Levine: Talk show field day

Levine: Talk show field day

July 26th, 2019 by Deborah Levine in Opinion Columns

From left, Reps. Ayanna Pressley, D-Massachusetts, Ilhan Omar, D-Minnesota, Alexa­ndria Ocasi­o-Cor­tez, D-New York, and Rashida Tlaib, D-Michigan, during a news conference on Capitol Hill on July 15, 2019. The four progressive lawmakers leaned into their nickname, "the squad," to present a united front against President Donald Trump. (Anna Moneymaker/The New York Times)

Photo by ANNA MONEYMAKER

The latest thing in political discourse is a doozie. The liberal "Squad" has become the hate target of the week, revving up the president's recent campaign rally in Florida. Charges of racism are flying all over the place after the "send her back" chant. Thirteen seconds went by as the president stood back and took it all in while pushback was furious with much "racist" name-calling applied to Trump. He disavowed those chants the next day and claimed he'd immediately started to talk to silence the unruly crowd. Talk show hosts had a field day with that one. The Daily Show's Trevor Noah inserted a video of Olympic track star Usain Bolt winning a medal in the same time it took before Trump spoke.

Trump basked in the congratulations of a right-wing British commentator known for hateful anti-Muslim and anti-Semitic remarks. But I doubt anyone in the UK or the U.S. was surprised when Trump immediately turned around and ranted about the Squad's anti-Semitism and racism. Our political warming is producing unprecedented heat waves, stoked by increasingly divisive leadership.

Deborah Levine

Deborah Levine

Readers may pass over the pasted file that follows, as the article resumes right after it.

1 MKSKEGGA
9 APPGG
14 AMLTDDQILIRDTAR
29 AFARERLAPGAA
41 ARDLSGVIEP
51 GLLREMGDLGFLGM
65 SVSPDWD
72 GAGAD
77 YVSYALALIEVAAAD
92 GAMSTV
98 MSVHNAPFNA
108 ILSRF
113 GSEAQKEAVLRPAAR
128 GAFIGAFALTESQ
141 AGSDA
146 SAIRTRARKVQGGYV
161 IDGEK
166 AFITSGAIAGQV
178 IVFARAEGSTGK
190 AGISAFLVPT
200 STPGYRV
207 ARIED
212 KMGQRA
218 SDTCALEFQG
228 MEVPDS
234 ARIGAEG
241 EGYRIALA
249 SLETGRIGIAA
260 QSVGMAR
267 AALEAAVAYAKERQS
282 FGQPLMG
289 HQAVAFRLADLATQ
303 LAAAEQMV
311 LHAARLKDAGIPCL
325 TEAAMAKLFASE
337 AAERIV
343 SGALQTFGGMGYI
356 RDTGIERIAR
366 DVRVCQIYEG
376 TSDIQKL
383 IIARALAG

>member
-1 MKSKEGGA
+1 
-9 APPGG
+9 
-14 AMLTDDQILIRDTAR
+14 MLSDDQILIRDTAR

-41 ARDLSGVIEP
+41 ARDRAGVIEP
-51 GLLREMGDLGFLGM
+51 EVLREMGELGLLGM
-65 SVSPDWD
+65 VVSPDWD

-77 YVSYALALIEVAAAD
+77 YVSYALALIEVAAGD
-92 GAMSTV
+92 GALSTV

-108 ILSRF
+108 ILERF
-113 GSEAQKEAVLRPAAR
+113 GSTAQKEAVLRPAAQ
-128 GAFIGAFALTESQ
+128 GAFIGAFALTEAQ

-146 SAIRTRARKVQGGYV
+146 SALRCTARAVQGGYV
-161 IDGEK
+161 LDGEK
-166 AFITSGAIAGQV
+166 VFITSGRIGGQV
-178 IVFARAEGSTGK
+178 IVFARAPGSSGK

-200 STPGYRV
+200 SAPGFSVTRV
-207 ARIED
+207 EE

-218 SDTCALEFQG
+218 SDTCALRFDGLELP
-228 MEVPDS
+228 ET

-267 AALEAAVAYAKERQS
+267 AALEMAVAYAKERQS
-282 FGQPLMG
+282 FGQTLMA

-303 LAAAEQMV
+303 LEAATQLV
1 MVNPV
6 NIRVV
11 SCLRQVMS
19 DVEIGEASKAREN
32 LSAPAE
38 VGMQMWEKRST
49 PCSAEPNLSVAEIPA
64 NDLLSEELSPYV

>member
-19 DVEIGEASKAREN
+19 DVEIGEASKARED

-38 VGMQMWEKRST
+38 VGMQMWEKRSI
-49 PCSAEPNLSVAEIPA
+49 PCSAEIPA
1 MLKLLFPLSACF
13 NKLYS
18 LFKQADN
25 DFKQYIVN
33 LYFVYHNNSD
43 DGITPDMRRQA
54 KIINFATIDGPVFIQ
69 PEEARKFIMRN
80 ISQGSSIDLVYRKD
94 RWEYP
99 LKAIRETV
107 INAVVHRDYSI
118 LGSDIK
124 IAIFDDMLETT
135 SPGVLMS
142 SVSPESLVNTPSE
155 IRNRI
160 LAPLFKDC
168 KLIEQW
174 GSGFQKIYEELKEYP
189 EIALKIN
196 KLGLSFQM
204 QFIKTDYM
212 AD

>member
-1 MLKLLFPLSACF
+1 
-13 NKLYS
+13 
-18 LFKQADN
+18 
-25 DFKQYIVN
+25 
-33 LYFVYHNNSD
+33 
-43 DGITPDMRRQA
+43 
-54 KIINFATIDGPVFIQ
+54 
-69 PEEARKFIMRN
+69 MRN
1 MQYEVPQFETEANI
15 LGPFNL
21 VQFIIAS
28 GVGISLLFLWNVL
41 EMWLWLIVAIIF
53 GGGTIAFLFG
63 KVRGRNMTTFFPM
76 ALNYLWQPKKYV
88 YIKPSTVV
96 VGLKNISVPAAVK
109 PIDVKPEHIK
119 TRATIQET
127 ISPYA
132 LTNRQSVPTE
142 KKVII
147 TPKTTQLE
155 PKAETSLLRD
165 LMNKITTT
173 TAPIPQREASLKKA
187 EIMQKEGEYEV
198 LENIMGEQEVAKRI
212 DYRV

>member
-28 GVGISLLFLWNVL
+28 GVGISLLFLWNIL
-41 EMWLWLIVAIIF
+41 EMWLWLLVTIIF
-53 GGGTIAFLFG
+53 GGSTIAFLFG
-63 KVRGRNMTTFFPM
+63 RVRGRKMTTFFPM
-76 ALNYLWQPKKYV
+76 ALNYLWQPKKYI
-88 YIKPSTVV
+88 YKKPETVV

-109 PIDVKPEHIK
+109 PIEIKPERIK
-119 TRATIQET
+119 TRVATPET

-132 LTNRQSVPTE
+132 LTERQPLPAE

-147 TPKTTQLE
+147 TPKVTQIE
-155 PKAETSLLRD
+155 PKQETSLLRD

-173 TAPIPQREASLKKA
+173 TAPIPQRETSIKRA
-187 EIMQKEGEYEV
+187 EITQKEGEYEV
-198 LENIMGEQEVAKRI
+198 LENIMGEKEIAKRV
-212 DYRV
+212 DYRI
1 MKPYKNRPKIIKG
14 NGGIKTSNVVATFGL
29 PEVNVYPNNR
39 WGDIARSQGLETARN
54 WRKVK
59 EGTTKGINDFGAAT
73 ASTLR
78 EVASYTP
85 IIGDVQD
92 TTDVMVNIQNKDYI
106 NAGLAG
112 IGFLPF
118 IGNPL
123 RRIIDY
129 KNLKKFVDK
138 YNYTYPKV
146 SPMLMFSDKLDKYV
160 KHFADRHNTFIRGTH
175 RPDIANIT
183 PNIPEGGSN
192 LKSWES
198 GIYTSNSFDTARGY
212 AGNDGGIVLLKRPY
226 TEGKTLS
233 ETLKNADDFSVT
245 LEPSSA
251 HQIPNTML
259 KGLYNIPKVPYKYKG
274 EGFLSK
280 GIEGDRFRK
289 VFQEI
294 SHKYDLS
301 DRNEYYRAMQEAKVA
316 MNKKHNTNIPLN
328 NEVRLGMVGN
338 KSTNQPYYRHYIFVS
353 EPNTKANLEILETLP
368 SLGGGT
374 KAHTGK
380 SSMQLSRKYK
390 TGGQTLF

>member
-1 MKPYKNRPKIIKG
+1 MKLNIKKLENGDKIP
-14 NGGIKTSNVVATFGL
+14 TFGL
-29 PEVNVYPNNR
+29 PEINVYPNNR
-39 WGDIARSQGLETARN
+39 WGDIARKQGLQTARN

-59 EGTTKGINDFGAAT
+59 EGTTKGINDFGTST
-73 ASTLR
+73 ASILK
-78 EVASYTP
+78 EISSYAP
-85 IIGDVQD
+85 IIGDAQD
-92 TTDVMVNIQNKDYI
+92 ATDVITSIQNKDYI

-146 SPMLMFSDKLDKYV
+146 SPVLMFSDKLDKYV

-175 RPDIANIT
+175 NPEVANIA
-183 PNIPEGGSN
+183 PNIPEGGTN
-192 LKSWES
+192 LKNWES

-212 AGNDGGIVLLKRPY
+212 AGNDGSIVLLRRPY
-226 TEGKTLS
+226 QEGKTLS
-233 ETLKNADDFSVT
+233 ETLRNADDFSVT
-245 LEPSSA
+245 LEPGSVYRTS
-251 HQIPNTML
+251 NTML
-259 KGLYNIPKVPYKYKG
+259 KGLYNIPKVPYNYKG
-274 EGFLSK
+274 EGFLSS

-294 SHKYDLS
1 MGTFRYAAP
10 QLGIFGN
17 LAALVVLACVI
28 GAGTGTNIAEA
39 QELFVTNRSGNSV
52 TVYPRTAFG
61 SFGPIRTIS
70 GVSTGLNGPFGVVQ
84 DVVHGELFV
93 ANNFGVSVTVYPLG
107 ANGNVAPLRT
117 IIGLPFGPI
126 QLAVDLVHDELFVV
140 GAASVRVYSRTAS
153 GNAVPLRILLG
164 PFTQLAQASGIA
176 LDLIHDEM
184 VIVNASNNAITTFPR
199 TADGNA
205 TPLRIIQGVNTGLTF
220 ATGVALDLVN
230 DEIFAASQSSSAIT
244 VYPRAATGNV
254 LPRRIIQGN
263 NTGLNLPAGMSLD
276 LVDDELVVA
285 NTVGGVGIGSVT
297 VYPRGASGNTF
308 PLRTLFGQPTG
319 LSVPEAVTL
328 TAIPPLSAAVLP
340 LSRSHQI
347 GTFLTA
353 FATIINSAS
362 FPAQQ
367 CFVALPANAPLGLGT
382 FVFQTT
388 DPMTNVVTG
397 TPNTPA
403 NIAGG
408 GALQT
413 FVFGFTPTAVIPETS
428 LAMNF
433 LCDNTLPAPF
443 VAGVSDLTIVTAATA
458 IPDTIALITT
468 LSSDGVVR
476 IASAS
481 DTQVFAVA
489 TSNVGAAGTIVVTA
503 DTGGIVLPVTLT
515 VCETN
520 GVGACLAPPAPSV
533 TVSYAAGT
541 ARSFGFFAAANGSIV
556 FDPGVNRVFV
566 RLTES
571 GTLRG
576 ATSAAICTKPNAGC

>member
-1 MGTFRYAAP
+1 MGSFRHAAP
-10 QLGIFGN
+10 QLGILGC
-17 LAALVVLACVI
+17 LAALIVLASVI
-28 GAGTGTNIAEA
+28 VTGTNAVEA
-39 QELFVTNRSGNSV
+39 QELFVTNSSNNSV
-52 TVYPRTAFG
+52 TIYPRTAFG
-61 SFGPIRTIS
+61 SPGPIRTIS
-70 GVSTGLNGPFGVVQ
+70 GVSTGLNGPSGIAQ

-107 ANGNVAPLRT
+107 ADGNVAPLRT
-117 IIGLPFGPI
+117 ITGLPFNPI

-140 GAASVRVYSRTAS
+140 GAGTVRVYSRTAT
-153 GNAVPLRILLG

Photo by C.B. Schmelter /Times Free Press.

It's been more of a cyclone than political spin as "Send her back" was replaced with "Love it or leave it." This latest chant supposedly circumvents the racism issue, but us '60's folks know full well that it targeted protesters for civil rights and against segregation. Yet the disavowal of the implied racism continues to be a popular talk-show feature even as we moved to a new level of accusation: un-American. Not quite ready to wage a culture war yet? No worries. Trump tweeted that the Squad doesn't even have the ability to love America. That should make our collective blood boil.

We've become a national talk show on steroids, frenetically throwing out every politically charged term in history. Is the tidal wave of accusations rational? More to the point, does anyone care? Attempts to make logical arguments, point out discrepancies, or call out lies apparently fall on deaf ears. Why would a nation that prides itself on being a beacon of reason be reduced to Gotcha Mode? The answer has nothing to do with reasoning and everything to do with power and control.

A psychiatrist friend likened the situation to an 8-year old in a group therapy session who'd say something he knew would get everyone all riled up. Then he'd sit back and enjoy the unleashed fury. His impulse to instigate chaos came from a deep, primitive place, triggered by fear of being overlooked and ignored. It didn't matter which side of an argument he took. The point was affirmation of personal power from the divisive rage generated. If emotions cooled down, he'd step in with something else outrageous. The room went wild with accusations and the Blame Game went beyond cruel.